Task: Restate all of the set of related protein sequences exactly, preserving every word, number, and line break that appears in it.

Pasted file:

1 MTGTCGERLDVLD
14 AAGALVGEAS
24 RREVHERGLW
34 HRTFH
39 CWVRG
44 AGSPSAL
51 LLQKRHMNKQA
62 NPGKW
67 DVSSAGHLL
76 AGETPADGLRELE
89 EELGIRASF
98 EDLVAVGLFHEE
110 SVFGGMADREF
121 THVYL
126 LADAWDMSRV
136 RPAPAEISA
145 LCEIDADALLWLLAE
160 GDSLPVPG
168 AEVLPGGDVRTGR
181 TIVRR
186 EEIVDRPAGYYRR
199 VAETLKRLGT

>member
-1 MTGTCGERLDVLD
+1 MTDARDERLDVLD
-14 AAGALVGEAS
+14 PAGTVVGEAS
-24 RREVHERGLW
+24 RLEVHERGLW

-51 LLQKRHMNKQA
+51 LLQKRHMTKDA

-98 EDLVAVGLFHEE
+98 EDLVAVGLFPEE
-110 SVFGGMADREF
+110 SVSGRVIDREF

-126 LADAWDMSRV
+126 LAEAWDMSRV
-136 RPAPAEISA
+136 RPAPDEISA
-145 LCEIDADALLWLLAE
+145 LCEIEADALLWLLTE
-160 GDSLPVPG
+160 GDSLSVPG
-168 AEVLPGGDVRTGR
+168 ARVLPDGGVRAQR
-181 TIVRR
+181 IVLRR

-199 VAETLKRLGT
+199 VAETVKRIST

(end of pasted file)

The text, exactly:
1 MTGTCGERLDVLD
14 AAGALVGEAS
24 RREVHERGLW
34 HRTFH
39 CWVRG
44 AGSPSAL
51 LLQKRHMNKQA
62 NPGKW
67 DVSSAGHLL
76 AGETPADGLRELE
89 EELGIRASF
98 EDLVAVGLFHEE
110 SVFGGMADREF
121 THVYL
126 LADAWDMSRV
136 RPAPAEISA
145 LCEIDADALLWLLAE
160 GDSLPVPG
168 AEVLPGGDVRTGR
181 TIVRR
186 EEIVDRPAGYYRR
199 VAETLKRLGT

>member
-1 MTGTCGERLDVLD
+1 MTDARDERLDVLD
-14 AAGALVGEAS
+14 PAGTVVGEAS
-24 RREVHERGLW
+24 RLEVHERGLW

-51 LLQKRHMNKQA
+51 LLQKRHMTKDA

-98 EDLVAVGLFHEE
+98 EDLVAVGLFPEE
-110 SVFGGMADREF
+110 SVSGRVIDREF

-126 LADAWDMSRV
+126 LAEAWDMSRV
-136 RPAPAEISA
+136 RPAPDEISA
-145 LCEIDADALLWLLAE
+145 LCEIEADALLWLLTE
-160 GDSLPVPG
+160 GDSLSVPG
-168 AEVLPGGDVRTGR
+168 ARVLPDGGVRAQR
-181 TIVRR
+181 IVLRR

-199 VAETLKRLGT
+199 VAETVKRIST